This $27.15 billion in new conservation agriculture investments would represent a roughly 45% increase in funding for USDA conservation programs, relative to the 2018 Farm Bill projected cost at the time of enactment.

As part of the overall reduction from $3.5 trillion to just under $2 trillion, the agriculture conservation portion was reduced from the original $28 billion to $27.15 billion. Leadership then allowed the agriculture committees to go back in and increase spending for all mandatory conservation programs that are subject to sequestration by roughly 5.7% to make up for the over $1.2 billion in real world reductions to conservation funding that would occur over time due to sequestration.  

This additional funding is in line with the advocacy of members of the National Sustainable Agriculture Coalition, who have argued that if the topline is reduced, agriculture should be spared from reductions. Farm programs, including conservation programs essential to addressing climate change, are routinely already cut by approximately 7% annually due to previous extensions of the mandatory sequestration of farm programs as offsets in previous legislation. In part due to NSAC’s advocacy, Leadership listened and factored the impacts of sequestration on conservation programs into their bill. 

In addition to sequestration impacts, the initial CBO score for the bill raised concerns about the ability the Conservation Stewardship Program, the Environmental Quality Incentives Program, the Agricultural Watershed Easement Program and the Regional Conservation Partnership Program to spend all of the allocated funding within the 10 year budget window and therefore scored those provisions as spending roughly $3.5 billion dollars less in the real world when compared to the on-paper rate of spending. This scoring provided the Senate Agriculture Committee an on-paper surplus of $3.65 billion with which they chose to increase Conservation Technical Assistance by $2.15 billion and Climate Hubs by $50 million. The remaining $1.45 billion was allocated to debt relief ($1 billion) and research and forestry programs including the Agriculture and Food Research Initiative ($75 million), the Foundation for Food and Agriculture Research ($75 million), and the Forestry subtitle ($300 million).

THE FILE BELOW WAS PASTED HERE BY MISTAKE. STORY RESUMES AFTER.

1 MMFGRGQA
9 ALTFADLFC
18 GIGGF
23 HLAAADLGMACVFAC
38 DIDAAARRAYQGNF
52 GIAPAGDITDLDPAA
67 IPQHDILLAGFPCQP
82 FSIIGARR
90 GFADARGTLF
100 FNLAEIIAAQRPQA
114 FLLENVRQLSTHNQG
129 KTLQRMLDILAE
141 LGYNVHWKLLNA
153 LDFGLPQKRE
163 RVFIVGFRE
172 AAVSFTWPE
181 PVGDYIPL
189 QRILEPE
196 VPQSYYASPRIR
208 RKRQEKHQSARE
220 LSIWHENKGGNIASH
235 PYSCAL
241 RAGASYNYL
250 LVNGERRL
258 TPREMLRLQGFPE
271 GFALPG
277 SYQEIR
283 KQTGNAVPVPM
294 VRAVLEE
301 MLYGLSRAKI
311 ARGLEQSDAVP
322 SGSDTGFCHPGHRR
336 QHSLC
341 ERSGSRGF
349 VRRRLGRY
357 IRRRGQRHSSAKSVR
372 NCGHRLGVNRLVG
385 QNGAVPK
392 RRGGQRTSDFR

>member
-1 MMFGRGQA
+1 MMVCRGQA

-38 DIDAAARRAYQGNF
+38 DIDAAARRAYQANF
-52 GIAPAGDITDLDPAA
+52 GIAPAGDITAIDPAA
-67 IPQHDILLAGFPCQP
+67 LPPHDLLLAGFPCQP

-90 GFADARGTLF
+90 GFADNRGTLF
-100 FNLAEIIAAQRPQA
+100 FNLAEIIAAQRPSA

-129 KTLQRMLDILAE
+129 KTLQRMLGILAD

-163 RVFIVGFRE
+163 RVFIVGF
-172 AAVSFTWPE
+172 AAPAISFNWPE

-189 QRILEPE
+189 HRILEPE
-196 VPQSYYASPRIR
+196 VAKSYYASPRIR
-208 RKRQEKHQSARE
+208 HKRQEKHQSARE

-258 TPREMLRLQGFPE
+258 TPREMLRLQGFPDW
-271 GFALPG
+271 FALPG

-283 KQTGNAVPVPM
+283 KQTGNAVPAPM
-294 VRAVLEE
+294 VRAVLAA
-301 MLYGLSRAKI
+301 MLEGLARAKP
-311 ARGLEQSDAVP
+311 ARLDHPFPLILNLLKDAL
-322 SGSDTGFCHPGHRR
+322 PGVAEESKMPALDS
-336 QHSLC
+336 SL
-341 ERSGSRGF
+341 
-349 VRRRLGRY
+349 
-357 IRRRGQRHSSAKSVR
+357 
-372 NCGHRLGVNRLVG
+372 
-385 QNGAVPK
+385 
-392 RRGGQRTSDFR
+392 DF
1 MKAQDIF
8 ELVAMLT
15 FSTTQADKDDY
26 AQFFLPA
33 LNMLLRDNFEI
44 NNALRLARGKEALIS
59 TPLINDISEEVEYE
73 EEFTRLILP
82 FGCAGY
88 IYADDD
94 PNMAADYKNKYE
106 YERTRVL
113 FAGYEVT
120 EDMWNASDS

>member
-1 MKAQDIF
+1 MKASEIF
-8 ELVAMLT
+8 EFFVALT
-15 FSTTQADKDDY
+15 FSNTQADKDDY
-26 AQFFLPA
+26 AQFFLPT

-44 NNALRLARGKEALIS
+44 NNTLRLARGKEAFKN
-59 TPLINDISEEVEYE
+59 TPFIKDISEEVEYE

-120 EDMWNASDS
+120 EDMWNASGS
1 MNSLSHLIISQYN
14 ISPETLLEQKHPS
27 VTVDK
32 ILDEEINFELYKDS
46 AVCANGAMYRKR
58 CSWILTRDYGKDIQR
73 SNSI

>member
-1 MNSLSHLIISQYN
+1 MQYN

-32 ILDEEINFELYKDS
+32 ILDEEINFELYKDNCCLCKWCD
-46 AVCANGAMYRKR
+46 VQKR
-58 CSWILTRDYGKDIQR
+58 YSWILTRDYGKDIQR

CBO has since released a new updated score based on the latest version of the agriculture title which includes the latest changes. Curiously the new CBO score shows discrepancy between the on-paper rate of spending and the real-world estimate, growing to roughly $5 billion, rather than shrinking as was intended. This will most likely precipitate further changes to how funding is allocated within the agriculture title. The discrepancy between real-world estimates and on-pager figures is important. Any of the funding that CBO scores or estimates that will not be spent inside the 10-year budget window is essentially lost to efforts to use the funding as pay-for to build baseline during the 2023 Farm Bill.

Altogether, this is why on paper the conservation subtitle appears to have been increased to $30.45 billion. However, as noted above, the actual real world on-the-ground spending total, after sequestration and CBOs “scoring” is factored in, is roughly $27.15 billion in total conservation investments.  As Senate Democrats continue to work with CBO and the Parliamentarian to modify the bill it’s likely that further revisions will be needed.

The vast majority of the spending in the conservation title contains what are sometimes called in policy circles “guardrails”-associated policy language that is intended to ensure the funding is targeted in a certain way. 

In this case, the conservation title includes numerous “guardrails” focused on ensuring that the increased direct spending to various USDA conservation programs will address climate change. While the specific language varies slightly from program to program, most of the investments include “guardrails” targeting the funding for climate change, such as the following:

“agricultural conservation practices or enhancements that the Secretary determines directly reduce soil or nutrient losses or greenhouse gas emissions, or capture or sequester greenhouse gas emissions, associated with agricultural production.”

Of the $27 billion, the largest single allocation of funding is $9 billion in new funding for the Environmental Quality Incentives Program (EQIP). This would represent roughly a 50% increase in program funding with $8.2 billion of the $9 billion in spending allocated to Fiscal Year (FY) 2024 through FY 2026. As discussed in a previous post, the agriculture committees structured many of the investments to create the opportunity to use the funding as a “pay-for” to build the farm bill baseline in the 2023 Farm Bill. The overall “guardrail” for the EQIP section funding reads as follows: 

“The funds shall be available for 1 or more agricultural conservation practices or enhancements that the Secretary determines directly reduce soil or nutrient losses or greenhouse gas emissions, or capture or sequester greenhouse gas emissions, associated with agricultural production.”